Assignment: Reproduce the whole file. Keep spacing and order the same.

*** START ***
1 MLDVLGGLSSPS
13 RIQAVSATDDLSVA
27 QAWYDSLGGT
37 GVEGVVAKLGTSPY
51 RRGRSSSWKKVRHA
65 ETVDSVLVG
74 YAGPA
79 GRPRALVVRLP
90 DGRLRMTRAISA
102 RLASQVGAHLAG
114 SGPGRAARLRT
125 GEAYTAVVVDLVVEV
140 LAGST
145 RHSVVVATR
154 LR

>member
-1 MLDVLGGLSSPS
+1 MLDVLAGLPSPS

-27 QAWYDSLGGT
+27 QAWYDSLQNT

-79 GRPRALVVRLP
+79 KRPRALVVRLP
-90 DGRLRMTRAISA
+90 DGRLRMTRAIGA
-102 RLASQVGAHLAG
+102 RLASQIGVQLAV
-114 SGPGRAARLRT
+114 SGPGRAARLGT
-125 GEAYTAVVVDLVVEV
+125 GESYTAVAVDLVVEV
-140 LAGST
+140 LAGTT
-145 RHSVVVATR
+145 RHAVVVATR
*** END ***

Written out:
1 MLDVLGGLSSPS
13 RIQAVSATDDLSVA
27 QAWYDSLGGT
37 GVEGVVAKLGTSPY
51 RRGRSSSWKKVRHA
65 ETVDSVLVG
74 YAGPA
79 GRPRALVVRLP
90 DGRLRMTRAISA
102 RLASQVGAHLAG
114 SGPGRAARLRT
125 GEAYTAVVVDLVVEV
140 LAGST
145 RHSVVVATR
154 LR

>member
-1 MLDVLGGLSSPS
+1 MLDVLAGLPSPS

-27 QAWYDSLGGT
+27 QAWYDSLQNT

-79 GRPRALVVRLP
+79 KRPRALVVRLP
-90 DGRLRMTRAISA
+90 DGRLRMTRAIGA
-102 RLASQVGAHLAG
+102 RLASQIGVQLAV
-114 SGPGRAARLRT
+114 SGPGRAARLGT
-125 GEAYTAVVVDLVVEV
+125 GESYTAVAVDLVVEV
-140 LAGST
+140 LAGTT
-145 RHSVVVATR
+145 RHAVVVATR